The Vatican Tapes is the first feature for director Mark Neveldine without his frequent collaborator, Brian Taylor. Together, the two have been responsible for hits like Crank, Gamer, and Ghost Rider: Spirit of Vengeance. I’m not sure what caused Neveldine to go it alone this time, but if this is the result, I’m ready for more! While not perfect, The Vatican Tapes is atmospheric, intense and features an all-star cast including Djimon Hounsou, Michael Peña, and Dougray Scott,
The plot begins with a short scene; two priests are viewing a tape of a mental patient who freaks out and reveals a dark presence. Identifying the entity as the Antichrist, they embark to stop the beginning of the end. The movie then flashes back in time to reveal the backstory of the patient, Angela (Olivia Taylor Dudley). Although the prologue is intriguing, this retroactive storytelling technique has always irritated me. It feels like a cheap gimmick, designed to clumsily grab your attention.
The first part of the film introduces us to Angela, her fianceé (John Patrick Amedori) and her father (Dougray Scott). We barely get to know Angela before she is plagued by a series of strange occurrences. She injures her hand while cutting a birthday cake. A crow attacks her while she is inside a bus, and a manic episode of hers causes a near fatal car crash that plunges her into a coma. As these events transpire, we are given subtle hints that a dark presence lurks just beneath Angela’s innocent facade.
Most of this setup was tedious for me. A few moments work, but many don’t. The scene in which a bird flies into a bus was laughably bad. Computer animals almost never work in movies, and this was no different. Still other moments like when Angela cuts her finger didn’t make sense to me (which might be intended). A lot of this stuff is boring and has been seen in other possession films many times.
The film begins to pick up once Angela wakes from her coma. It’s here that her monstrous personality traits begin to become more pronounced. After an accident befalls a detective investigating her case, Angela is committed to a mental hospital and the film takes off. We finally meet Michael Peña who is the best actor in the film, and the horror becomes more pronounced. As more people fall before Angela’s wrath, members of the Vatican arrive to take matters into their own hands.
Michael Peña is an astounding actor, skillfully able to portray vastly different characters. As Father Lozano, Peña is charming and vulnerable. He is caring and saintly, but we still are able to relate with him. By the end of the film, though, Father Lozano is completely different and I loved it. Olivia Taylor Dudley also delivers a standout performance. She is able to convey innocence, confusion, and pure evil with equal skill. Dudley has been slowly getting more and more exposure lately starring in The Chernobyl Diaries a couple years ago, Dude Bro Party Massacre 3 this year and the upcoming Paranormal Activity: The Ghost Dimension. It’s no surprise either; She’s very talented and quite fetching too. Most importantly, she can look demonic without too much make-up.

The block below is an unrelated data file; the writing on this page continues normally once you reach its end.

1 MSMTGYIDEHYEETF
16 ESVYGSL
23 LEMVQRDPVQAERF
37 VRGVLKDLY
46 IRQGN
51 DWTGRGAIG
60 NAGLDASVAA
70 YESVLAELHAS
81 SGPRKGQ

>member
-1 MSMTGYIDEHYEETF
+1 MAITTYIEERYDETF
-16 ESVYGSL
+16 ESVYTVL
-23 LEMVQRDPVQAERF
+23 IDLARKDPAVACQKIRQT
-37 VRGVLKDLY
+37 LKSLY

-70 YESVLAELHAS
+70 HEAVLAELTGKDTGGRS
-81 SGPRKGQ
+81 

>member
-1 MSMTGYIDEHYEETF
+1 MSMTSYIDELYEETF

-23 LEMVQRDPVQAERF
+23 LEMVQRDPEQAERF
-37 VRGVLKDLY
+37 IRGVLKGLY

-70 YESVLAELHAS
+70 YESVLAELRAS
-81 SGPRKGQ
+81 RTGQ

Where The Vatican Tapes really excels, is in the final act. A surprisingly fresh take on the classic exorcism scenario and a complete left turn in the conclusion completely changed my opinion of the entire film. While I complained about the narrative choices at the beginning of the film, the promise that they present is fully realized by the film’s finale. Without spoiling things, I was more excited by the final credits than I was at most points in the film. This is an example of how the ending of a movie can completely affect your experience with it.
Although the film isn’t great 100% of the time, Neveldine’s assured direction, a terrific cast and a jaw dropping denouement help The Vatican Tapes rise above the throng of mediocre horror. I can confidently say that I am looking forward to seeing where this story goes next.
The Vatican Tapes [Review]
After a rough start and a few stumbles, The Vatican Tapes finishes strong.